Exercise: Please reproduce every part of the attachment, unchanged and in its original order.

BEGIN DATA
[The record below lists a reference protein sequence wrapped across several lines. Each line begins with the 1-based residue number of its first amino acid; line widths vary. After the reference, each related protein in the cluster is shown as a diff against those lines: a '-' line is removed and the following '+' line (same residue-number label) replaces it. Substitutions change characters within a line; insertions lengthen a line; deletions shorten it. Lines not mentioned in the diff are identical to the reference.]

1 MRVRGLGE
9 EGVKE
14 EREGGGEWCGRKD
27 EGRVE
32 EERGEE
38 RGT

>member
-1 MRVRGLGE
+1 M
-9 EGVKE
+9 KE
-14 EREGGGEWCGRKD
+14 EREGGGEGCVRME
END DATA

[The record below lists a reference protein sequence wrapped across several lines. Each line begins with the 1-based residue number of its first amino acid; line widths vary. After the reference, each related protein in the cluster is shown as a diff against those lines: a '-' line is removed and the following '+' line (same residue-number label) replaces it. Substitutions change characters within a line; insertions lengthen a line; deletions shorten it. Lines not mentioned in the diff are identical to the reference.]

1 MRVRGLGE
9 EGVKE
14 EREGGGEWCGRKD
27 EGRVE
32 EERGEE
38 RGT

>member
-1 MRVRGLGE
+1 M
-9 EGVKE
+9 KE
-14 EREGGGEWCGRKD
+14 EREGGGEGCVRME